Set at an angle with both the video and the actual selections, it's a fairly simple design but it has a good bit of flash to it that doesn't detract from its usability. In the very center is a single section of clear clips playing from the show while a tinted version plays larger in the background but obscured by some other design elements, so it has a really good active feel to it without any real slowdown. The selections are quick and easy to navigate along the bottom with instant episode access and fast load times. The layout and design fit well for the theme of the show but the disc unfortunately did not pick up our players' language presets and defaulted to English with no subtitles. Surprisingly, there is no sign/song subtitle track for the opening and closing sequences.
A couple of interesting trailers are included as extras for this release, one of them being from the 2005 Tokyo Anime Fair which runs about three minutes and the second from Comiket 67 that runs just over a minute. Each is presented in a different manner and push different aspects of it that are interesting to see.
Content: (please note that content portions of a review may contain spoilers)
This third installment of the series brings us to the halfway mark in the show and loses what little steam it managed to gain in the second volume for much of it. Running through three of the four episodes, it deals with a storyline that does show a bit more of how the world works and lets Cou and Ren bond better, but it's not until the fourth episode that we start to get some decent payoff.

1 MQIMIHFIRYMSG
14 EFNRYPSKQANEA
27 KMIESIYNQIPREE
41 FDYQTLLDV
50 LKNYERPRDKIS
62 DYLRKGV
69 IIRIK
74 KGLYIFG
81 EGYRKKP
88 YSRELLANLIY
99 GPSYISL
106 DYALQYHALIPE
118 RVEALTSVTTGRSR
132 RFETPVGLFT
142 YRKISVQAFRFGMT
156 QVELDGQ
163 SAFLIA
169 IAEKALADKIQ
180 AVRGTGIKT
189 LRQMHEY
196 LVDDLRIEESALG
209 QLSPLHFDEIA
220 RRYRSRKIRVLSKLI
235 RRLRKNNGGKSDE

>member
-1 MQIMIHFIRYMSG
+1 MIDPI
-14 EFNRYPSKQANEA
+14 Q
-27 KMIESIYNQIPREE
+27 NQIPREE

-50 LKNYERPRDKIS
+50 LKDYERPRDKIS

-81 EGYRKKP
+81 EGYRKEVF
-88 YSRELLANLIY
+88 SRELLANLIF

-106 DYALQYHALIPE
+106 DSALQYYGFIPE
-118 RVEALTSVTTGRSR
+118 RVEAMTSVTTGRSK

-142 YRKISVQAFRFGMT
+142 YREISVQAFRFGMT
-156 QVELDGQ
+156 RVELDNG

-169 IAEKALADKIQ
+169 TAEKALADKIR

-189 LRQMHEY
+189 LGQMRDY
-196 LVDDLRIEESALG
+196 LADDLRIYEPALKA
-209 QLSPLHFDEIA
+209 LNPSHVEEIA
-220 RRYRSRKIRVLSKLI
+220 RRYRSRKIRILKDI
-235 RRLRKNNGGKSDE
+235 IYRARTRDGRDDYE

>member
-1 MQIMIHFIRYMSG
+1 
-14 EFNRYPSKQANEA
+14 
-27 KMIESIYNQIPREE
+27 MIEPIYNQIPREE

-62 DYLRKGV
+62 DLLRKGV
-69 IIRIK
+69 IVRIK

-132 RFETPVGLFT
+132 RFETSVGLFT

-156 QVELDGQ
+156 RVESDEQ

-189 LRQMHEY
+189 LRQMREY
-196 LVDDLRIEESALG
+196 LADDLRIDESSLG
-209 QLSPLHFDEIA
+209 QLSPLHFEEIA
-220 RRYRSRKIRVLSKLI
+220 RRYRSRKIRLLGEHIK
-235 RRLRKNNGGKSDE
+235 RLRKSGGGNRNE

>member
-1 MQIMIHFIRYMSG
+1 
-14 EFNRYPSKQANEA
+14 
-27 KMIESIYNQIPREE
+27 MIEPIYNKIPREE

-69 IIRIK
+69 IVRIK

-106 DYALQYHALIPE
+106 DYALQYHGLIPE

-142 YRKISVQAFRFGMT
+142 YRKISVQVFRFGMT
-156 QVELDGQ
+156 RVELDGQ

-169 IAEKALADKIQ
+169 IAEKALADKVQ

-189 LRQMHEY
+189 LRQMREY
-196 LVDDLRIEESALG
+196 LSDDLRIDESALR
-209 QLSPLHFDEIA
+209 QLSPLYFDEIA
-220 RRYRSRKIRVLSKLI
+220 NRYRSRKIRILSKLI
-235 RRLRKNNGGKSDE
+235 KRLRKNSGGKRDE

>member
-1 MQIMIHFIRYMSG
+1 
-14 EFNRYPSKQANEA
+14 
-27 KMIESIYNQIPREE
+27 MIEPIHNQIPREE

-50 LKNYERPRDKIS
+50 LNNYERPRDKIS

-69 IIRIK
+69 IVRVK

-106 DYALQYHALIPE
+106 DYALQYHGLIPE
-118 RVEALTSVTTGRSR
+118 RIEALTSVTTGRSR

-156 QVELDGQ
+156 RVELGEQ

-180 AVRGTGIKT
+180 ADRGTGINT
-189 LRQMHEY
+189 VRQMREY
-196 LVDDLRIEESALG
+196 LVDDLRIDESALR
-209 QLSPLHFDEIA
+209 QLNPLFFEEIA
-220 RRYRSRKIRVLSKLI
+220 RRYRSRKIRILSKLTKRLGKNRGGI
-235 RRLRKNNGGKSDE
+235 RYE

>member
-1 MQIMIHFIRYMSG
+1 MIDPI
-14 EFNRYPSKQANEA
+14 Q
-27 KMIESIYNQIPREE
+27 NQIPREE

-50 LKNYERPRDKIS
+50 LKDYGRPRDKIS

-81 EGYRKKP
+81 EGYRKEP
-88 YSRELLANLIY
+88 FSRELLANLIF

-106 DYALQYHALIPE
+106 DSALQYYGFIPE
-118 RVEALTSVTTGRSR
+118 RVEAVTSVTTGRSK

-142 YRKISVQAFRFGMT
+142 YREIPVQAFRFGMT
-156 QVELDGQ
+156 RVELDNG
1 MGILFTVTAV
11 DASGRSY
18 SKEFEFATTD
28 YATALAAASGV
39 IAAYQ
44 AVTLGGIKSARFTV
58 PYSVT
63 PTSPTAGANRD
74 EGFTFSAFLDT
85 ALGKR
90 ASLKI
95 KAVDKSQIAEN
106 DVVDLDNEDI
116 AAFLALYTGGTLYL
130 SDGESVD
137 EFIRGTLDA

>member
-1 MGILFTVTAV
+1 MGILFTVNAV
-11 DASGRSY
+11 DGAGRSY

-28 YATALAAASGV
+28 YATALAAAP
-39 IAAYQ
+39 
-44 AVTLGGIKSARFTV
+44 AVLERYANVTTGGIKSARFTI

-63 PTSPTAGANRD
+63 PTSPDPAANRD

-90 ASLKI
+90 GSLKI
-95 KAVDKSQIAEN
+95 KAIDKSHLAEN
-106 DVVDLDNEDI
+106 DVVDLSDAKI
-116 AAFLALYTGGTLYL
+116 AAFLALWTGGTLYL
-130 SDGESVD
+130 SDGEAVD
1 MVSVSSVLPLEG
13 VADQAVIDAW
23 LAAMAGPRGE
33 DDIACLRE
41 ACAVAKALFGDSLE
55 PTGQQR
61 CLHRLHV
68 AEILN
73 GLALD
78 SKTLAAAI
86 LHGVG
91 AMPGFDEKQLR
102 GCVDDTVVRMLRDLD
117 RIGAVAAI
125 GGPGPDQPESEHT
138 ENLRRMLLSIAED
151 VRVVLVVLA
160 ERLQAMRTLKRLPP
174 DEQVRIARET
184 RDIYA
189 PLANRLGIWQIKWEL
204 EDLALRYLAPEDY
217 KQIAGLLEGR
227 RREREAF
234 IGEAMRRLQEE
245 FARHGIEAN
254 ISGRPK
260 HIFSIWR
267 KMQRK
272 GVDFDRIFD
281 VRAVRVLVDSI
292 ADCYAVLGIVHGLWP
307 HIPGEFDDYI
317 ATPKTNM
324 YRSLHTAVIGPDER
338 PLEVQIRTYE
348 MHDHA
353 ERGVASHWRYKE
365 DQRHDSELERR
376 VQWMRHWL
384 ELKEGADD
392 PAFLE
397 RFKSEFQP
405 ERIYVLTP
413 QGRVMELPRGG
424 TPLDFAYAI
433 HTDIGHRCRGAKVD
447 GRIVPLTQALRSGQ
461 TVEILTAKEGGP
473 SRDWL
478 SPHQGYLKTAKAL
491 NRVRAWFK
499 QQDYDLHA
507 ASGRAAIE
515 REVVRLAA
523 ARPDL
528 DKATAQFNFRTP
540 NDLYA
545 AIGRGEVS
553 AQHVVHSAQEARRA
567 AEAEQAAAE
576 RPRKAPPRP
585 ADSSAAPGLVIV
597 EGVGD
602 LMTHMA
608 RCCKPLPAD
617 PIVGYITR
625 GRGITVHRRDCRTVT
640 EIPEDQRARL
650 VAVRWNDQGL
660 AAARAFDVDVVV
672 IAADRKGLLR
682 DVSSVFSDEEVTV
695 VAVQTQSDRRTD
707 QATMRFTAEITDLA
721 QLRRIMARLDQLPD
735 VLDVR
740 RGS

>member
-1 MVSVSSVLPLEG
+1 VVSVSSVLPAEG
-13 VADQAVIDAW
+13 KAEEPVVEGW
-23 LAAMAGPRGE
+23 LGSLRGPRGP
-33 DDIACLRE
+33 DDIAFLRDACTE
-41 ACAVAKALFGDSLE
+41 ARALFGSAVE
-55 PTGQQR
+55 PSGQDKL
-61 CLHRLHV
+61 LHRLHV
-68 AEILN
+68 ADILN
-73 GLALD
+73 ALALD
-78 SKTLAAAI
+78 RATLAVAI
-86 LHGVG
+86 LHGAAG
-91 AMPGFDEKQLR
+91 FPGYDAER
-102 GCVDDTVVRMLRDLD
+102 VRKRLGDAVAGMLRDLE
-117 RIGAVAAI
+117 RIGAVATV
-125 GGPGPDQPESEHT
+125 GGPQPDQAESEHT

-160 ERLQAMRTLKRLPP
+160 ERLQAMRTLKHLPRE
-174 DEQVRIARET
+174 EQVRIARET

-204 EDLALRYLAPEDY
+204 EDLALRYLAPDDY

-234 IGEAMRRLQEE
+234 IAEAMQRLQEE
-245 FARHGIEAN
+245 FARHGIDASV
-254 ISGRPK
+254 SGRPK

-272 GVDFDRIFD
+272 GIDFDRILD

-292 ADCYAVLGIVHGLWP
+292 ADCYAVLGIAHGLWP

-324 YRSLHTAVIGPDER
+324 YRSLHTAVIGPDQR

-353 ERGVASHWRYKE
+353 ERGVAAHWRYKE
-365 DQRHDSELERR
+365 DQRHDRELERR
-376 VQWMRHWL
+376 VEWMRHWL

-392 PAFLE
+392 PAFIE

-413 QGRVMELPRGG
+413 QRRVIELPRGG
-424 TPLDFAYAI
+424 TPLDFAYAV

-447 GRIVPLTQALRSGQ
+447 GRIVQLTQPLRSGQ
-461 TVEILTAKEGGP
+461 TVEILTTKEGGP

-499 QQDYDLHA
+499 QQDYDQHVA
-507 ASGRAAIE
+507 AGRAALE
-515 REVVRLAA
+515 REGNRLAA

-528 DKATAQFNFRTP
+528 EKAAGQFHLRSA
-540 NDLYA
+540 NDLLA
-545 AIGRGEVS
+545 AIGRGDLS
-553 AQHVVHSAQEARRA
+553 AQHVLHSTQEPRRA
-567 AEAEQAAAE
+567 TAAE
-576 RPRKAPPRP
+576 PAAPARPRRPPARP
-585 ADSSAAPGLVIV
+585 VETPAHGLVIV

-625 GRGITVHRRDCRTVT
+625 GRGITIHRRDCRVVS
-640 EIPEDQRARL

The first three episodes deal more with the characters that we met in this new town the group has arrived in. While Cisqua, Rowen and Kuea find their own path in searching for an underground fighting tournament that uses Edel Raid's in a bad way, Cou and Ren find themselves spending time with Rasati and Lillia after helping Lillia out from a group of thugs that wanted her. The relationship between the four has been a bit adversarial, mostly since Rasati doesn't trust anyone at all, but there's a wary and almost begrudging friendship going on. This friendship helps out at first and gives Cou and Ren a chance to start earning money on their own so they can help towards the long trek to Arc Aile.
Naturally, story progression pushes the show towards a point where Cou and Ren have to realize that their skills together aren't what they should be. The training Cou has been getting from Kuea has shown over and over that while he does have some talent in him, he's having a hard time brining it out. Even Ren realizes this and she agrees to his idea of getting in on the tournament and really getting a workout. While there is the goal of getting money so that they can provide something to the trip with Cisqua and the others, their larger goal is to further their skills together and really become a team as opposed to two parts. This works rather well for them as they manage to get through a few fights and quickly gain something of a reputation.